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Neurobiol Aging. 2010 Dec;31(12):2047-57. doi: 10.1016/j.neurobiolaging.2008.11.002. Epub 2008 Dec 27.

Effects of cardiorespiratory fitness and cerebral blood flow on cognitive outcomes in older women.

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1
Department of Physiology & Biophysics, Faculty of Medicine, University of Calgary, 3330 Hospital Drive NW, Calgary, Alberta T2N 4N1, Canada.

Abstract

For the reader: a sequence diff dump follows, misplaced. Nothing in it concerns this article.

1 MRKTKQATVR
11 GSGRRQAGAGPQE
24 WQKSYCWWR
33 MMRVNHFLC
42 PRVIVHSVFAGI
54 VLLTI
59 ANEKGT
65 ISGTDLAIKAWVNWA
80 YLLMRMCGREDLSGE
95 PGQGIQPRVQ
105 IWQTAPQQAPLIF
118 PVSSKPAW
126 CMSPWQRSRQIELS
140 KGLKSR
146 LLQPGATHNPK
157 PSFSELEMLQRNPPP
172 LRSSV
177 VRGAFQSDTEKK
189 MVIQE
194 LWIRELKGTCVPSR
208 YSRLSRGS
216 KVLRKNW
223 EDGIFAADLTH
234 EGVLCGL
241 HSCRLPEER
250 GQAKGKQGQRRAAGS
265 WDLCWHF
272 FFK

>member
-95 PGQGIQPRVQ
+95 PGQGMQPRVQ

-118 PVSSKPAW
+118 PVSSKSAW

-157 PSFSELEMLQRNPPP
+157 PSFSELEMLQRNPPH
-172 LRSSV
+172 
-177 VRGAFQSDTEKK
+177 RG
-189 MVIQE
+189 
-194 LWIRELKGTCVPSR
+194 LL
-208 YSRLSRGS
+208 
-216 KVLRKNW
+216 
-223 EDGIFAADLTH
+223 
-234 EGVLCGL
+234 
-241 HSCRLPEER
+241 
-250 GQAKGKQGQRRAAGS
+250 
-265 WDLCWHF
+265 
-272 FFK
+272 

The mechanisms by which aerobic fitness confers beneficial effects on cognition with aging are unclear but may involve cerebrovascular adaptations. In a cross-sectional study of women from the community (n=42; age range=50-90 years), we sought to determine whether physical fitness is associated with higher cerebrovascular function, and its relationship to cognition. Main outcome measures included resting cerebral blood flow, cerebrovascular reserve, physical fitness (i.e., VO₂max) and cognition. Physically fit women had lower resting mean arterial pressure (MAP) and higher cerebrovascular conductance (CVC) than sedentary women. Overall cognition was negatively correlated with age and positively correlated with VO₂max. VO₂max was a predictor of resting CVC and MAP, and CVC and MAP when end-tidal gases were held constant at near-resting values. MAP and CVC were predictors of cognition. This study identified strong associations between physical fitness, vascular function and cognition, and provides new understanding regarding the mechanisms by which fitness positively impacts cognition with aging. The implications of this research are considerable and warrant future investigation.

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